The battle against Islamic radicalisation in Europe is to be taken into the classroom.
The European Commisssion is setting aside €400 million from its Erasmus+ programme. The aim is to help students in primary and secondary schools learn critical thinking and democratic values. It will also include youth volunteering to help with the issue of youth unemployment
It will use the existing e-twinning programme, with around 300,000 teachers to establish links between schools and teachers across the EU.
Tibor Navracsics, European Commissioner for Education, Culture, Youth and Sport explained to euronews how it would work: “Up to €400 million we can open new chapter in Erasmus+ for organising conferences, workshops, for sharing best practices and mobilising those stakeholders at local level who can serve as a role model for local communities.”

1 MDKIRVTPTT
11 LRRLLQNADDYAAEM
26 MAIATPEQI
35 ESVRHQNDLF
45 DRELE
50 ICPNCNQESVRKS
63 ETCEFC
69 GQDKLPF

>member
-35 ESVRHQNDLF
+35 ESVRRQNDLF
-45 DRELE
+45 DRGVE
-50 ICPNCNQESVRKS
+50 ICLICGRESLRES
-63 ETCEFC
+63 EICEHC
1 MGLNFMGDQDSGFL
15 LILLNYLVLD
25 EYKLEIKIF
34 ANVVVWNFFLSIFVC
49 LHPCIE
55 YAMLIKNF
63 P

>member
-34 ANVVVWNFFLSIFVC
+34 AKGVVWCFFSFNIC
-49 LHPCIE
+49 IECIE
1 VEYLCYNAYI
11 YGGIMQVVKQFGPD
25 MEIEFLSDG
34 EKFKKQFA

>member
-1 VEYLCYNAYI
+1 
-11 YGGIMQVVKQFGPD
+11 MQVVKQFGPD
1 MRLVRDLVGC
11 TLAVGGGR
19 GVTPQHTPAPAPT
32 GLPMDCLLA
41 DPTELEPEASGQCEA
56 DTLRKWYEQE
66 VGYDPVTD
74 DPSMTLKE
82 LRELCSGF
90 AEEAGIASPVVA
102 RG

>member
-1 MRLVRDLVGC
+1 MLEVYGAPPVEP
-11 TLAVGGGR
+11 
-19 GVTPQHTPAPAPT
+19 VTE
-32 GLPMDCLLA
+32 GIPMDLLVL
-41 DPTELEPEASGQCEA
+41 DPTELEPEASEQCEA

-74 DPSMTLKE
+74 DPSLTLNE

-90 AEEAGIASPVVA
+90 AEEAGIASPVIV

Fighting violent extremism is high on the EU’s agenda, particularly so since the suicide bomb attacks in Brussels in March which left 32 dead and hundreds more injured.
Representatives from EU member states will debate the issue at the EU council meeting on education, culture and sports council meeting in Brussels on 30-31 May.